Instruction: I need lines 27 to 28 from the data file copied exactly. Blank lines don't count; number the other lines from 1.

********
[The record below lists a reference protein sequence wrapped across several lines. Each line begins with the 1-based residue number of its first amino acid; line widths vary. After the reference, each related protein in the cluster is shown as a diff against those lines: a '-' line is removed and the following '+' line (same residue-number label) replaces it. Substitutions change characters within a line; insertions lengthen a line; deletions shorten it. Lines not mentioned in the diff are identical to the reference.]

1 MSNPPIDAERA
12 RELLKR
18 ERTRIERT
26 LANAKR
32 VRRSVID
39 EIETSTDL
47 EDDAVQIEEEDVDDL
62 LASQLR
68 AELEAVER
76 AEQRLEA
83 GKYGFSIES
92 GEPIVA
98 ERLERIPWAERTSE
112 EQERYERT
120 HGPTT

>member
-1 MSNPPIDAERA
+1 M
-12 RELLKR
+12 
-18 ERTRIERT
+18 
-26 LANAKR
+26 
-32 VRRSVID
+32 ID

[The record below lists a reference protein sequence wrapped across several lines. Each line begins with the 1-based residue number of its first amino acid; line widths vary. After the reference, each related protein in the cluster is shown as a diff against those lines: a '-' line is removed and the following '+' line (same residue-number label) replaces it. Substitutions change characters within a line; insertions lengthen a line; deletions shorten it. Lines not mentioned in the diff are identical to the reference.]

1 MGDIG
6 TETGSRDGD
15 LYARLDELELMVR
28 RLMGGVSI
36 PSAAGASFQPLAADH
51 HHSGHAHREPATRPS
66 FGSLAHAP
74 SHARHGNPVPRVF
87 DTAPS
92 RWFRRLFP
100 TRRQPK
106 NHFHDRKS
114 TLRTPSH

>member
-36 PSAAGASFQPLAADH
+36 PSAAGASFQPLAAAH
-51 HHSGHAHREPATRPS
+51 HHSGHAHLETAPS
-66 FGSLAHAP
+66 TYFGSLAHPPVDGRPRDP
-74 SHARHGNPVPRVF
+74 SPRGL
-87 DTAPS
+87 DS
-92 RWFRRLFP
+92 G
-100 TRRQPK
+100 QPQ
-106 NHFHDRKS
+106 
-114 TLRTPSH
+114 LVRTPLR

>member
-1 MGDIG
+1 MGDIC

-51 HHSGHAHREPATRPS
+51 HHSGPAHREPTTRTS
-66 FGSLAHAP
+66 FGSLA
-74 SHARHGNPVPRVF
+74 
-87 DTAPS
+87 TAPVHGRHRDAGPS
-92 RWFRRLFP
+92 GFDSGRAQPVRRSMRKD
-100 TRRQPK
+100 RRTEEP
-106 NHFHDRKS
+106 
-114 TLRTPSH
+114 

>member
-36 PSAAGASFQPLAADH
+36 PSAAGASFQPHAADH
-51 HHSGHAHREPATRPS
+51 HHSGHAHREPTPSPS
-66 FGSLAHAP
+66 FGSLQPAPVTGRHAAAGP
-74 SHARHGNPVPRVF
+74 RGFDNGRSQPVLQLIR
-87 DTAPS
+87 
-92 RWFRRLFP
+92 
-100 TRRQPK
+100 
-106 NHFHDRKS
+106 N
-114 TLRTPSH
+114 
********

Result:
+32 ID

[The record below lists a reference protein sequence wrapped across several lines. Each line begins with the 1-based residue number of its first amino acid; line widths vary. After the reference, each related protein in the cluster is shown as a diff against those lines: a '-' line is removed and the following '+' line (same residue-number label) replaces it. Substitutions change characters within a line; insertions lengthen a line; deletions shorten it. Lines not mentioned in the diff are identical to the reference.]